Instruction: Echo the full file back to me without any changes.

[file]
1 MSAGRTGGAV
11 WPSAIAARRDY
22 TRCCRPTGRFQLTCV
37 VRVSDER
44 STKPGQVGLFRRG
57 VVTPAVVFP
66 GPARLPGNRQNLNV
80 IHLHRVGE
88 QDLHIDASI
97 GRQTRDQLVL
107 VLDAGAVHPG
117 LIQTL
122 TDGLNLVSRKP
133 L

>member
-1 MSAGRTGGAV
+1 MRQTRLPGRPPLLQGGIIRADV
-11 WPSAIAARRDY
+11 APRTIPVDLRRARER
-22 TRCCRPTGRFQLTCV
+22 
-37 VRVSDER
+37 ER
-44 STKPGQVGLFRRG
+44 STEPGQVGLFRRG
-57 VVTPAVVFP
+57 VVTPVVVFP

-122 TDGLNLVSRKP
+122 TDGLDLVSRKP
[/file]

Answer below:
1 MSAGRTGGAV
11 WPSAIAARRDY
22 TRCCRPTGRFQLTCV
37 VRVSDER
44 STKPGQVGLFRRG
57 VVTPAVVFP
66 GPARLPGNRQNLNV
80 IHLHRVGE
88 QDLHIDASI
97 GRQTRDQLVL
107 VLDAGAVHPG
117 LIQTL
122 TDGLNLVSRKP
133 L

>member
-1 MSAGRTGGAV
+1 MRQTRLPGRPPLLQGGIIRADV
-11 WPSAIAARRDY
+11 APRTIPVDLRRARER
-22 TRCCRPTGRFQLTCV
+22 
-37 VRVSDER
+37 ER
-44 STKPGQVGLFRRG
+44 STEPGQVGLFRRG
-57 VVTPAVVFP
+57 VVTPVVVFP

-122 TDGLNLVSRKP
+122 TDGLDLVSRKP